To begin, a great rant about the music industry.
Ive decided that if I really want this PP idea to get off the ground, Ive gotta start simple. If I limit it to just the audio files that audioscrobbler can already handle, the rest of it should be pretty easy and not difficult to test. And yet it would still help to address the problems of the music industry and independent audio podcasters.
Let me explain how this would work.
Artists create a website where all of their music or podcasts are free to download and without restrictions like DRM. Then, the artist registers as a creator at publicpatron.org. This involves telling PP where on the artist’s site to find their audio files, and telling PP how to pay the artist. In order to verify this artist has access to the website they claim is hosting their content, they must also host a file listing their PP creator id where they host their audio. Then, if they want to get support for their creations, their listeners need to set up an account on PP as well.
The system depends on listeners’ willingness to support artists, but PP makes this as painless as possible and encourages a pro-consumer and pro-artist movement for digital media. When listeners register with publicpatron.org, they set up a monthly donation of at least $5 and then download and install a plugin for their media player. This monthly donation is then divided among the creators registered with PP whose work the listener listened to that month, as reported by the plugin, based on time spent listening.
Publicpatron.org provides the tech and financial support to make this happen, bundling listeners’ donations to artists based on time listened to an artist’s works. PP is a non-profit organization, whose sole existence is to provide and extend this system of artist support. While it may need some additional funding to take off, the plan is to support the system solely on the interest made on the donations after they leave the listener account and before they reach the artist, perhaps two months. The hope for the future is to extend the system to ever more media players and video files, handling streaming files eventually. With the increase in accessibility of mobile broadband, the goal is to make most media open and independent.
But this requires people to support artists even as they get their creations for free. Will they? Would you?
Month: October 2007
To begin, a great rant about the music industry.
“What we want, when we want it, and where we want it.” – Cali on Geekbrief.tv
We have an amazing opportunity here.
The internet is not only the perfect distribution system for text and images, but also for audio and video. The main problem is how to fairly reimburse the creators of all this great content, while maintaining the open nature of the internet for those of us who just want to watch or listen. What we need to do is accept that the internet is the perfect system for the free distribution of content, and fans are gonna need to find a better way to support the creators of the stuff they love if only for the selfish reason that they want more of it. We don’t need another service or method to store or distribute content, but we do need a new way to support artists that is internet-friendly.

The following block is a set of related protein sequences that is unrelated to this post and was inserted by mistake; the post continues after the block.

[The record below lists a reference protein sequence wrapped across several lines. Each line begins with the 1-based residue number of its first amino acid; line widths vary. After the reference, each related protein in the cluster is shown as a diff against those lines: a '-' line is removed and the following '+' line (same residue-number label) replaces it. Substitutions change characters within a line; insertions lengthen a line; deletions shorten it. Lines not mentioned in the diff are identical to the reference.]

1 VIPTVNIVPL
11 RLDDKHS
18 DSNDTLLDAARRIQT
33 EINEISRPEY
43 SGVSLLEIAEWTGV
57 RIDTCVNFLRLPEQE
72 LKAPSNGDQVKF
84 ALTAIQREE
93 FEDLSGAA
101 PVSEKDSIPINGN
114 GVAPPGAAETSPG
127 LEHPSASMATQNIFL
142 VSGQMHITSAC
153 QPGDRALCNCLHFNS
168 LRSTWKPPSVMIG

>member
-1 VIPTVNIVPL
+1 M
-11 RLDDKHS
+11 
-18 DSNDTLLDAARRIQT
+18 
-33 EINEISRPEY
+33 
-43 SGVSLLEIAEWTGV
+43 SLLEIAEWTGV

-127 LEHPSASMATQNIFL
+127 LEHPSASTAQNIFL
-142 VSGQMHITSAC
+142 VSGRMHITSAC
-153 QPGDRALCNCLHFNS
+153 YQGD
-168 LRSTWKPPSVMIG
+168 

My idea is to create what amounts to a universal tip jar. It would consist of a media player plug-in like audioscrobbler, a web site, and a non-profit organization to run it and promote it. On the website, you could create either a fan account or a creator account, or both.
Basically, fans would be encouraged to set up a fan account on PP (publicpatron.org), and attach to it some monthly donation. They would then download and install a plug-in in every media player that they use. The plug-in would track how much time the fan listens/watches each media file/stream. That information is then regularly transmitted to the web site, which totals the time spent watching/listening to all media for that individual fan for an entire month, and then divides their total monthly donation among the creators of those files/streams based on percentage of time each file/stream was watched/listened to.
Of course, that leads to creator accounts. Creators are encouraged to create a creator account on the site, listing their files/streams and giving the site information on how to distribute them funds.
I believe that by investing the money between the time it is donated by fans at the beginning of the month and distributed at the end of the month to artists, the entire service could be paid for without taking a bite out of the fan getting money to the artist. I think being a non-profit is important to encourage transparency, minimize costs, and discourage competition that might break the system.
If you would like to help make this a reality or have any suggestions, leave a comment below.
In the past few days, we have been witnessing the early stages of a new media war, mostly over network and cable television programming. NewTeeVee has a post linking to some of the battles so far, but the larger point hasn’t been covered. It is all about the old control over distribution disappearing, and how that results in a business model built on control over distribution failing as well. Its the exact same problem that the music labels are facing, with disastrous results.